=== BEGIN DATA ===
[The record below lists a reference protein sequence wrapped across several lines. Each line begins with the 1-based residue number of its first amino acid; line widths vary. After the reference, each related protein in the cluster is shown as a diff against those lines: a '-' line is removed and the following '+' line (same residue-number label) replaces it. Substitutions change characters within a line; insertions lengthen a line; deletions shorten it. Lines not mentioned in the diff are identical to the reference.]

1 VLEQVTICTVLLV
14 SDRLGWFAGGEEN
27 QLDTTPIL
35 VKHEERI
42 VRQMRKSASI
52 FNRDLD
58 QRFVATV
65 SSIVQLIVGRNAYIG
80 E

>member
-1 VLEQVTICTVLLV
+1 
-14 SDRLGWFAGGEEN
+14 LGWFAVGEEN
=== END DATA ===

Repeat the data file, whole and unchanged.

[The record below lists a reference protein sequence wrapped across several lines. Each line begins with the 1-based residue number of its first amino acid; line widths vary. After the reference, each related protein in the cluster is shown as a diff against those lines: a '-' line is removed and the following '+' line (same residue-number label) replaces it. Substitutions change characters within a line; insertions lengthen a line; deletions shorten it. Lines not mentioned in the diff are identical to the reference.]

1 VLEQVTICTVLLV
14 SDRLGWFAGGEEN
27 QLDTTPIL
35 VKHEERI
42 VRQMRKSASI
52 FNRDLD
58 QRFVATV
65 SSIVQLIVGRNAYIG
80 E

>member
-1 VLEQVTICTVLLV
+1 
-14 SDRLGWFAGGEEN
+14 LGWFAVGEEN